Assistant location manager Brianne Brozey, who was injured on the set of NCIS: Los Angeles in March 2011 — and was one of a handful of people Deadline found in the industry with enough courage to go on the record after the train accident that killed Sarah Jones — now has difficulty speaking after going through a life-threatening, five-hour surgery. It is her first of two major surgeries after being hurt almost four years ago by a falling steel grip head from a light stand.
Prior to the operation, Brozey was still scared and unwilling to tell Deadline what production she was injured on in fear of repercussions against herself and also her husband, also a location manager. Deadline, however, has learned she was on the set of CBS Television Studios’ NCIS: LA. Brozey and her husband still will not confirm, so there is a long way to go for people to feel safe speaking up.
“I’m concerned that it will make it hard for future work with me speaking out because they will think I told you what show it happened on when I didn’t,” said Deven Chierighino, Brozey’s husband of 28 years. “But I will gladly tell you what happened after her injury. I look at my wife and see her in such pain and I think, this never should have happened to her or to anyone on any set. And while she did survive and is alive, I ask myself what will her life be like from here on out? People need to realize what happens at home, in daily life after an injury.”
For instance, the couple has gone from a two-income to a one-income household and is now in financial freefall as he has become a full-time caretaker. They are not alone: Deadline was contacted this past week by a friend of the worker electrocuted on the set of Selma who is in dire need of financial help, struggling not to become homeless.
“With all the recent press about set safety through the recent and heartrending death of camera assistant Sarah Jones on the set of Midnight Rider, along with the major injuries that many of her co-workers sustained from the senseless ‘steel vs. flesh’ train accident, a posthumous slogan was created called Slates for Sarah. This then gave rise to a ’cause for action’ and a reminder to be more safety conscious and aware on the set,” her husband said in a typed statement to Deadline the day before her surgery. “We need to take it a step further. There is nothing yet created or in place today that is available for all the workers that have ‘survived’ their injuries.”
He said Brozey hopes she’ll one day be an advocate for set safety and create some type of association or industry group to help those people who survive set-related injuries and “provide them with tangible support, direction, and an ear to share their feelings.”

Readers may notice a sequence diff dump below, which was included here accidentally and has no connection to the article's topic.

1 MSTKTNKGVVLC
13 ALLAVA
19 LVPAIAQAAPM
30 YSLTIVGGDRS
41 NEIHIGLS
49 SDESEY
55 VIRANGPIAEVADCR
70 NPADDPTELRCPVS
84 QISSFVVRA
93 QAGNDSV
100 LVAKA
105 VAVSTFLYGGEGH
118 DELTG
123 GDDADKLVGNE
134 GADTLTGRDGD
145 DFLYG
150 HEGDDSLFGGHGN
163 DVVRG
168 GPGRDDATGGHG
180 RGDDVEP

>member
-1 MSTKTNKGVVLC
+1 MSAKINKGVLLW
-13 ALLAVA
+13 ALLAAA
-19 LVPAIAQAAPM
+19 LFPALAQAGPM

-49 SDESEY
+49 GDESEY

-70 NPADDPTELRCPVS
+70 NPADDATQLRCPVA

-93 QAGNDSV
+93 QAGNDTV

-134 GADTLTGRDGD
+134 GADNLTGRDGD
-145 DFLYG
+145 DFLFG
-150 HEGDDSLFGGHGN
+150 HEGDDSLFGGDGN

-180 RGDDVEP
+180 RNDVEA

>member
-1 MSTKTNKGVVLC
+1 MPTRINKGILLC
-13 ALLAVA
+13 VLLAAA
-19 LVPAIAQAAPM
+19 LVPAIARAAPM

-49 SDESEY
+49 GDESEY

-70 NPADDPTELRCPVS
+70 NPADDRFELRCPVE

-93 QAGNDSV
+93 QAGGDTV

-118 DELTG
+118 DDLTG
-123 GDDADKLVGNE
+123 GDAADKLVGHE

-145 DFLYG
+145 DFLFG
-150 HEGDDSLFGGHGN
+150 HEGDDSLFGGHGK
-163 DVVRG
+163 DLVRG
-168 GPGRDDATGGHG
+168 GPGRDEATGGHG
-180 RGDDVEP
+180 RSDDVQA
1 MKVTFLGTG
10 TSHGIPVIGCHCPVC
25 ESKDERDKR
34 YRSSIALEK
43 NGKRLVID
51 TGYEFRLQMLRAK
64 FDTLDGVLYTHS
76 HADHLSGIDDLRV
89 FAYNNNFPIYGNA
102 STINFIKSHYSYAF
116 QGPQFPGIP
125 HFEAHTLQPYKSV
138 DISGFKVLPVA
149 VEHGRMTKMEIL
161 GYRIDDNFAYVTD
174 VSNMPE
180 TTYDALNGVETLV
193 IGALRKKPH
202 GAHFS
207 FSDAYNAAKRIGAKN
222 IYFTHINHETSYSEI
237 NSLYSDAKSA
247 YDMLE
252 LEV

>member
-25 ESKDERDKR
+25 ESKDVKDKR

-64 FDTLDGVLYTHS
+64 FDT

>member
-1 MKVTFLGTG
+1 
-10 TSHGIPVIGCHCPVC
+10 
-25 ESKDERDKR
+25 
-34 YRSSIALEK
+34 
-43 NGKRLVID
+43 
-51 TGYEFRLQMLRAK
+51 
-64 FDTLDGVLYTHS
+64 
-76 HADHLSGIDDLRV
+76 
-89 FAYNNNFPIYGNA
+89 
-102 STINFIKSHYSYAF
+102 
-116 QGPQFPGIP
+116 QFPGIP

“Safety on sets is an important industry issue,” said a spokeswoman for NCIS franchise producer CBS TV Studios, who said the studio would welcome being part of a discussion on safety. “We are committed to providing the safest possible environment for all our above-the-line and below-the-line employees. We welcome being part of any industry dialogue on this important issue.”
This is the third known serious injury from the NCIS franchise; the injuries have happened during a four-year span over 12 seasons. In 2013, a steadicam operator was seriously injured on the set of NCIS: Los Angeles when he was crushed between two crates after a stunt went awry. He is back on set now, according to a spokeswoman for CBS TV Studios. Also, a security guard was killed when a van driver passed out and ran over the 52 year-old father of three on NCIS, resulting in a judgment against CBS TV Studios of $10.45 million.
For Brozey, her life changed in an instant. “She used to be this bubbly girl,” said the friend, who is also too afraid to speak up for fear of losing their own job. “It’s sad what has happened to her.” Prior to the injury, Brozey worked on such shows as CSI, The Unit, Dexter and has done voices for the animated Digimon, Power Rangers, and the Disney film Tarzan.
Chierighino said his wife is recovering and in too much pain to speak. “She was under the knife for almost five hours to fuse two cervical discs and two artificial discs to hopefully repair the damage to her body when the ‘knuckle’ portion of a Mambo Combo [light] stand extended 25 feet in the air with an attached 4-foot by 8-foot flag fell violently onto the back of her neck, shoulder, and lower back.” Deadline tried to speak to her, but she could barely utter words.